Top Ways To Prevent Osteoarthritis of the Knee
Posted by Jenn F. on Tuesday, April 30th, 2013
Knee replacement surgeries are up 162 percent in the past two decades. Osteoarthritis of the knee occurs when the cartilage and underlying bone within a joint breaks down, leading to pain and stiffness. Surgery can help prevent disability, but there is no true “cure.” If you are a female over 40, then you are in the risk pool for this disease. Many osteoarthritis patients sustained an injury while playing sports or overexerting themselves. People who have diabetes, an under-active thyroid, gout or Paget’s disease also carry a greater risk of developing osteoarthritis.
Strive To Maintain A Healthy Weight.
The best way to prevent osteoarthritis of the knee is to maintain a healthy body mass index. It’s debatable whether diet or exercise is more important in weight loss, but finding a formula of healthy behaviors that work for you can have a life-altering effect. The Centers for Disease Control estimates that one in three obese people suffer from arthritis. “Obesity is one of the most important modifiable factors contributing to the need for joint replacements,” explains Joseph D. Zuckerman, chairman of the Department of Orthopaedic Surgery at NYU. Recent studies have found that an overweight person with knee arthritis who loses just one pound can see a twofold to fourfold reduction in the load placed on the knee joints. Another study concluded that losing 11 pounds over a 10-year period decreases one’s chances of developing osteoarthritis by 50 percent.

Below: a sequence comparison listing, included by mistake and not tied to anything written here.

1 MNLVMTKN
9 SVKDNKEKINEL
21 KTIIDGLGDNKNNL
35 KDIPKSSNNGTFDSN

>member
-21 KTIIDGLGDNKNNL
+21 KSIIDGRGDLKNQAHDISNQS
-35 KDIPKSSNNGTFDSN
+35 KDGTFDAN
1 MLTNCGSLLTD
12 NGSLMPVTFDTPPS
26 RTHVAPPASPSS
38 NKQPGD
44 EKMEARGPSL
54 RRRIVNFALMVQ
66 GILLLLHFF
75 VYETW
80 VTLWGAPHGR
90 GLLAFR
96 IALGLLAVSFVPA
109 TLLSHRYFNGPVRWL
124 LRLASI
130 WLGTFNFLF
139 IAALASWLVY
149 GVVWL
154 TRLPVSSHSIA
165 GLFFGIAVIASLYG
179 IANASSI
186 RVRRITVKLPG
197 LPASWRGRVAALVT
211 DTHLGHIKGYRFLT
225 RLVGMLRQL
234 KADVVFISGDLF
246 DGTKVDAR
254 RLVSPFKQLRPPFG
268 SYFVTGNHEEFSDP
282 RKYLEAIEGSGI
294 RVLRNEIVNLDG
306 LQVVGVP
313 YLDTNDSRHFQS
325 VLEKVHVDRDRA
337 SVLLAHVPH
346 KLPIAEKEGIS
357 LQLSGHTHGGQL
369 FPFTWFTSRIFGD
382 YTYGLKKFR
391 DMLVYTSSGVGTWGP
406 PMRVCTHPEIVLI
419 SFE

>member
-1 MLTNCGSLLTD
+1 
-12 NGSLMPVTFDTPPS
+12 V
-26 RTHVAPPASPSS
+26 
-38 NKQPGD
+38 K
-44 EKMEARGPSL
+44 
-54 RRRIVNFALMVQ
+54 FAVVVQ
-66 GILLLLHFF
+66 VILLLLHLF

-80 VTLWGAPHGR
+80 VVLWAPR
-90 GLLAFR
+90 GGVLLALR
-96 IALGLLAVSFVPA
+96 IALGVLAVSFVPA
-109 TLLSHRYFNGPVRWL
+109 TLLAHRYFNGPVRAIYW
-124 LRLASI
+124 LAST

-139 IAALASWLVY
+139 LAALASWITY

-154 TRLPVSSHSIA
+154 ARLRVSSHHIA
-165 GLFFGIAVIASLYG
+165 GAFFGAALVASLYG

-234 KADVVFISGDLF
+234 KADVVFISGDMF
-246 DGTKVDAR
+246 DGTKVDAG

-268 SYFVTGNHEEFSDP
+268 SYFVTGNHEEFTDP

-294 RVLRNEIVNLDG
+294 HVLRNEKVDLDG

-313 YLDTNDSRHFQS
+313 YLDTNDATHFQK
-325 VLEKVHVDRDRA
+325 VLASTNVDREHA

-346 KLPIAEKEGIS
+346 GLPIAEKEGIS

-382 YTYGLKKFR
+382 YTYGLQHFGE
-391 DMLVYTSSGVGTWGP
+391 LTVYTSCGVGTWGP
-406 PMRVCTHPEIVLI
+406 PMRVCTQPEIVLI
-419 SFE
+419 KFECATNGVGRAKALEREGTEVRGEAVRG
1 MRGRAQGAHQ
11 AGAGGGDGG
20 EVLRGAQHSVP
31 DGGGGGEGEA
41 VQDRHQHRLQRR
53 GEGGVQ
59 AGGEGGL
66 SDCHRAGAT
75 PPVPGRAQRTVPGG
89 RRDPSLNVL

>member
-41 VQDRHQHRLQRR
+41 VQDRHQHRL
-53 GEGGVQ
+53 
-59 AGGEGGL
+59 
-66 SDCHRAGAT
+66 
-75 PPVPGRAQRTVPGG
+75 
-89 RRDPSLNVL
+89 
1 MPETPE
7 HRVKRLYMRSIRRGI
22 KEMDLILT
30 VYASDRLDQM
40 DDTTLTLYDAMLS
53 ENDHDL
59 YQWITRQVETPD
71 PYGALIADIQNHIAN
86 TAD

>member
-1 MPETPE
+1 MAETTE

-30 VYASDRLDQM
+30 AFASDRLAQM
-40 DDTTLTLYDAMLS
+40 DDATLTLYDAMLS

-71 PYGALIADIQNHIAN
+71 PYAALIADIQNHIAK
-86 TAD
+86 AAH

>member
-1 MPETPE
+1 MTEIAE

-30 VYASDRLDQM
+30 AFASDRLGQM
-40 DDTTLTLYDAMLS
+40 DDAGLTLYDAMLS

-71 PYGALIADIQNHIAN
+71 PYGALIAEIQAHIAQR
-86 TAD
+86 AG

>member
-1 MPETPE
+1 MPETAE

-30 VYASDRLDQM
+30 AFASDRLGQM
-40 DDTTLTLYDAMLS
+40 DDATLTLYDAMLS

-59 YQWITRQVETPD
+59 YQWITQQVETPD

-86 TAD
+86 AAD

Keep Joints Lubricated.
Groundbreaking research coming out of Rhode Island Hospital found that a lack of lubricin — a protein that our bodies naturally produce — resulted in higher friction and cartilage cell death. According to lead author Gregory D. Jay, the discovery “supports that adding a lubricin replacement to the fluid in joints may in fact prevent osteoarthritis in those who have a genetic predisposition to the illness, or who have suffered significant trauma to the joints.”
Wear Comfy Shoes.
Wearing flat, flexible “mobility shoes” can reduce the work load on the knee by 18 percent, according to the study conducted by Najia Shakoor, a rheumatologist at the Rush University Medical Center in Chicago. Further tests are being conducted to see if this treatment might slow down the progression of osteoarthritis of the knee.
Take It Easy.
If you want to prevent osteoarthritis of the knee, find a healthy medium. Light exercise like walking and avoiding frequent knee bending “appear to protect against the development of osteoarthritis of the knee” for high-risk patients, according to a study of 99 women and 66 men in their forties and fifties presented at the Radiological Society of North America’s 96th Scientific Assembly. Even moderately strenuous exercise increases the risk of wearing down cartilage, they added.
The study’s senior author, Thomas M. Link, MD of the University of California at San Francisco, defined “light exercisers” as people who walked at least three days a week and engaged in low-impact activities like table tennis or bowling. “Moderate to strenuous exercisers” participated in soccer, basketball, cycling, running and tennis at least three days a week. Subjects with the most damage were people who: climbed more than 10 flights of stairs a day, squatted or did deep knee bends for over thirty minutes a day, or lifted objects weighing over 25 pounds.
If you have any foot problems or pain, contact The Center for Podiatric Care and Sports Medicine. Dr. Josef J. Geldwert, Dr. Katherine Lai, Dr. Ryan Minara and Dr. Mariola Rivera have helped thousands of people get back on their feet. Unfortunately, we cannot give diagnoses or treatment advice online. Please make an appointment to see us if you live in the NY metropolitan area or seek out a podiatrist in your area.